October 15, 2012
Kind News Feature: All In a Day's Work
The Fund for Animals Wildlife Center in Ramona, Calif., helps orphaned and injured wild animals
Ali Crumpacker studied the photos of two bobcat kittens on her computer screen. “They’re obviously way too young to be on their own,” said Crumpacker, director of The Fund for Animals Wildlife Center in Ramona, Calif.
It also looked like the kittens hadn’t been groomed in a while—something a mother bobcat would do. Crumpacker decided to investigate.
The photos had been taken by someone who spotted the kittens in his backyard. Concerned that they might be orphans, he knew the Wildlife Center could help them.
Center staff arrived at the property prepared to set up humane traps and then wait for the kittens to return. To their surprise, one of the kittens was already there, drinking from the pool!
After catching them both, the kittens were brought to the center for medical exams. The staff hoped they would soon be on their way to recovery.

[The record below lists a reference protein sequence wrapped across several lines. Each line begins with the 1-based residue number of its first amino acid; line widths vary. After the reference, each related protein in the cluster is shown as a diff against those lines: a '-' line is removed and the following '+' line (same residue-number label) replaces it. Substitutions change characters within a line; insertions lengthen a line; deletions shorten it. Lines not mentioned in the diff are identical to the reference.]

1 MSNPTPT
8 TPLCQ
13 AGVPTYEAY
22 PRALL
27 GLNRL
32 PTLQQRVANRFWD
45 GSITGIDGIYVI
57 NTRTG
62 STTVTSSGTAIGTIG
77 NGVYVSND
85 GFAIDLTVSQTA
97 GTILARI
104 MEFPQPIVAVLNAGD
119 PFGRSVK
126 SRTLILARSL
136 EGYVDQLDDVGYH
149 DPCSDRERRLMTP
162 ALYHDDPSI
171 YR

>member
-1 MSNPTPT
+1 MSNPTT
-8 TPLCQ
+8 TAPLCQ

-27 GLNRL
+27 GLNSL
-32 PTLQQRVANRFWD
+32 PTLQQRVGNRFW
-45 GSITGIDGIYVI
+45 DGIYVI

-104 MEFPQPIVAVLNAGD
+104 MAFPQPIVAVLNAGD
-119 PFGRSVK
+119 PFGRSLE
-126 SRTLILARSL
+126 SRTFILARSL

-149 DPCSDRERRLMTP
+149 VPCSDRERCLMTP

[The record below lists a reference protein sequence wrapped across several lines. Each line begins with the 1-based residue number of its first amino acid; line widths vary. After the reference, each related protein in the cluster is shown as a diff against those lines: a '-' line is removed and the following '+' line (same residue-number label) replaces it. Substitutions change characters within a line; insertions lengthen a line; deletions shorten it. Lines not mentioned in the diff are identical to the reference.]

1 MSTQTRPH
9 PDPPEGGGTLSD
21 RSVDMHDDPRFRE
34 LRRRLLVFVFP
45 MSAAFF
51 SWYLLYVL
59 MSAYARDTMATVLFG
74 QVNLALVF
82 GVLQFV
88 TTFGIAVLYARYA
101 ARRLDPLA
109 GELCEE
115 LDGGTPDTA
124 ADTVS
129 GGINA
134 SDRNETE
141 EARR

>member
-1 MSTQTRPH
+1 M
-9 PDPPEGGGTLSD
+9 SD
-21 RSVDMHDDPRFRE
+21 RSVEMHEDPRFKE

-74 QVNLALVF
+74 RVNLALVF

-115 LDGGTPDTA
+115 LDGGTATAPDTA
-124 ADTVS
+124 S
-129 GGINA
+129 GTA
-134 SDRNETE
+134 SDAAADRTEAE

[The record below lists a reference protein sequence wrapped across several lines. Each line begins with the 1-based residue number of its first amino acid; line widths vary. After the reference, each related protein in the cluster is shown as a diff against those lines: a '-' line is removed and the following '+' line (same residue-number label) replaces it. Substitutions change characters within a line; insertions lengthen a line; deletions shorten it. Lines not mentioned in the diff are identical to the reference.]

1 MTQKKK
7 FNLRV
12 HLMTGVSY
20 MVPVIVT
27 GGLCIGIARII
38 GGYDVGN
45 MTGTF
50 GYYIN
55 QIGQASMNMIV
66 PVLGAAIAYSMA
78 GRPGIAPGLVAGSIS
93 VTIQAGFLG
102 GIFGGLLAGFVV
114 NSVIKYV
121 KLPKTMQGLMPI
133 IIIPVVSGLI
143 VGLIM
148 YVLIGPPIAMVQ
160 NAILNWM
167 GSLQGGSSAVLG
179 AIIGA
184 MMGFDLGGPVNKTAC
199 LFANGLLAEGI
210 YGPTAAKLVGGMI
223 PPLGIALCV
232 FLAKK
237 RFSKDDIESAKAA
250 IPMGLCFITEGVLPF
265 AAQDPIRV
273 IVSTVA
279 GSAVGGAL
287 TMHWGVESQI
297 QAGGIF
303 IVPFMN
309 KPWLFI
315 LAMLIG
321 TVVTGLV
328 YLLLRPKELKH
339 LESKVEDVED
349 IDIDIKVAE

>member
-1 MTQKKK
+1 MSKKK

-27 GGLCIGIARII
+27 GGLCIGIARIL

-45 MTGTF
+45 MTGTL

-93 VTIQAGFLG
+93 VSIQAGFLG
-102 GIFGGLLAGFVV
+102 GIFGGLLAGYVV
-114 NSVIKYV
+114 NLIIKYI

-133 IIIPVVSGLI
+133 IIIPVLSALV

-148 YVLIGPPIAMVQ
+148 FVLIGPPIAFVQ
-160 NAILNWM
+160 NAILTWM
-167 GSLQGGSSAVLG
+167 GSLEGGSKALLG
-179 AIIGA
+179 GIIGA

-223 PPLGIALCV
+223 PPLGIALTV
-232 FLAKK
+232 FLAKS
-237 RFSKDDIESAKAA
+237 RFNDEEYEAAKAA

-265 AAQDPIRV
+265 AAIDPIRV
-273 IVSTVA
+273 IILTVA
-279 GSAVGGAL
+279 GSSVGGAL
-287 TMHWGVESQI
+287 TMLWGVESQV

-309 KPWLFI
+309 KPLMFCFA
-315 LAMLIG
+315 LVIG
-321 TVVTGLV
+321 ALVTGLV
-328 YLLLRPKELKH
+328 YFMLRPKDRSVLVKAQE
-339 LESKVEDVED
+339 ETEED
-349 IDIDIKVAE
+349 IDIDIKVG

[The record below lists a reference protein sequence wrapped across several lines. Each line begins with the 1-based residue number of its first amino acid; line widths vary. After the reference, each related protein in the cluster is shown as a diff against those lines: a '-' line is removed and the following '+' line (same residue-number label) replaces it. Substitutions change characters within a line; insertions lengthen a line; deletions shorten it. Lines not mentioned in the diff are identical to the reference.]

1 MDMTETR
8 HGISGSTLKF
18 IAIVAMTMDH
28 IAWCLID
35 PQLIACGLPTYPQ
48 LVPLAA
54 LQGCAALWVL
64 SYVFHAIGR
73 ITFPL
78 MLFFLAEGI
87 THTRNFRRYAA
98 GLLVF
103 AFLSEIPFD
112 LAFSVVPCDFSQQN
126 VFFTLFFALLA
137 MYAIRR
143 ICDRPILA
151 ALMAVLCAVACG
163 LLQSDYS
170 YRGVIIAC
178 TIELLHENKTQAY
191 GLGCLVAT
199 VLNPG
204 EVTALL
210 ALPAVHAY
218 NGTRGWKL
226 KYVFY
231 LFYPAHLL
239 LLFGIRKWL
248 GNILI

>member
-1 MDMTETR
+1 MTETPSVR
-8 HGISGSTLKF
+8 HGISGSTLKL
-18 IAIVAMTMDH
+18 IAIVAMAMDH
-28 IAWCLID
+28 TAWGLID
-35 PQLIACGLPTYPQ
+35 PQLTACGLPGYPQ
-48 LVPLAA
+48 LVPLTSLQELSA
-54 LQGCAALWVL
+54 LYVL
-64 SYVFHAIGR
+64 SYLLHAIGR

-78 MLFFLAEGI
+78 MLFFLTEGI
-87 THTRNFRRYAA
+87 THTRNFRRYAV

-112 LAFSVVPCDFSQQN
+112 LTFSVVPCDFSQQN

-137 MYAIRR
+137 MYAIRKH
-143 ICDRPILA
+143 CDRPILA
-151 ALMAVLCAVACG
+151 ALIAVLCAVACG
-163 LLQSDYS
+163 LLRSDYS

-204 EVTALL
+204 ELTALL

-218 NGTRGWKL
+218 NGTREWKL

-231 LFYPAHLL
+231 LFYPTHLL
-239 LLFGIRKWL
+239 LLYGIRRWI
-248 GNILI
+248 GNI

Home Sweet Sanctuary
More than 380 injured and orphaned animals like this bobcat pair came through the Wildlife Center last year. The staff nurse the animals back to health and prepare them for return to the wild.
"We always get them when they’re really down," says wildlife caretaker Kim Spall. "But then to see them go back out in the wild … it’s just really beautiful."
Some animals, however, are not able to return to the wild. For them, the 13-acre center becomes a permanent sanctuary. Today it’s home to 16 bobcats, three mountain lions, one coyote, one African lion, and a pygmy hippo—along with 39 cats rescued from San Nicolas Island in California!
Each of the animals, like Hannah the pygmy hippo, Samson the lion, and Chewy the coyote, live in conditions as close to their natural habitat as possible. All are cared for with love.
How (and when) to help your wild animal neighbors
The man who saw the bobcat kittens in his backyard did the right thing. He contacted experts who could decide what, if any, help the animals needed.
Signs that a wild animal needs your help:
- A cat or dog presents the animal to you.
- There is evidence of bleeding or a possible broken limb.
- You see a featherless or nearly featherless bird on the ground.
- The animal is shivering.
- There is a dead parent nearby.
If you see the above signs, ask an adult to find help for the animal. Be prepared—look up the numbers for animal control and a wildlife rehabilitator near you. Keep them near your phone. Learn more about how to help injured or orphaned animals.